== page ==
The days are stretching longer and warmer. As we move toward the longest day of the year, summer solstice, that movement can seem accelerated. As the days get warmer and warmer and the foliage more lush in these glorious mountains, there is an undeniable fullness in the air. Life-force is palpable. The air is thrumming. In Ayurvedic terms, we are entering the season of pitta dosha, characterized as fiery, assertive and active.
It may seem that with longer days, life would feel more spacious, and that may indeed be the case for some. For many of us though (especially those with a great deal of pitta dosha in our constitutions), the more daylight hours we have, the more activities we will try to pack in. When in balance, pitta types are the embodiment of confidence, passion, dynamic energy and strong digestive fire; when out of balance, pitta types can tend to be overly competitive, aggressive and irritable (think “road rage!”).
Our culture itself might be characterized as pitta in nature. We tend to value achievement, ambition and consumption, possibly to our own detriment. A busy lifestyle is glorified; to take a more leisurely pace may be viewed as lazy. This “glorification of busy” can make those prone to pitta imbalance more vulnerable, especially this time of year!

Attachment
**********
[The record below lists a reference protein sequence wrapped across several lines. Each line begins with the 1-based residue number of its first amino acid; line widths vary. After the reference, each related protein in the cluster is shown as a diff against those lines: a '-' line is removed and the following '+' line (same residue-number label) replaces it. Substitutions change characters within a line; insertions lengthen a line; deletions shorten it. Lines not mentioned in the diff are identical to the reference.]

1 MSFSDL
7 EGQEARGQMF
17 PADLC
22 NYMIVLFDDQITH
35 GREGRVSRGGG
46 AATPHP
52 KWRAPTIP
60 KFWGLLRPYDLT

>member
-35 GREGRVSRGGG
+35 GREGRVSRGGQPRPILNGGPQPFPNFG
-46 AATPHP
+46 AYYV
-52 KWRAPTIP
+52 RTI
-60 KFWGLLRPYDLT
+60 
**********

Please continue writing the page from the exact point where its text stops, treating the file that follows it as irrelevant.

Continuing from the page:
If you’ve been practicing for any length of time, you’ve probably noticed that how we approach our practice often reflects how we approach life off the mat, and vice versa. How can we practice in a way that nourishes rather than exacerbates tendencies towards pitta imbalance?
A key may lie in simplicity. Our lives are full and complex, but it is often the simple moments that are the most gratifying. It is all to easy to rush through life trying to achieve/win/consume, always trying to get something or “get ahead.” However, it is the instances when we simply give our awareness to momentary sensations that can bring us deep joy and peace that create residual effects on our quality of being. Noticing how sunlight hits a wall, the smell of honeysuckle wafting by on a warm breeze, or even appreciating the sounds of bustling urban life while stuck in traffic, can add timeless depth and beauty to the “daily grind.”
Next time you are on the mat, whatever style of practice you choose, instead of trying to “do” a pose, trying to “take” deep breaths, see what it feels like just to be in the pose. Be with the breath. Feel the trusty yoga mat under your feet. Be with the simplicity of this animal body that carries us through this life. Use the senses as tools to experience this moment, rather than constantly seeking more stimulation and distraction.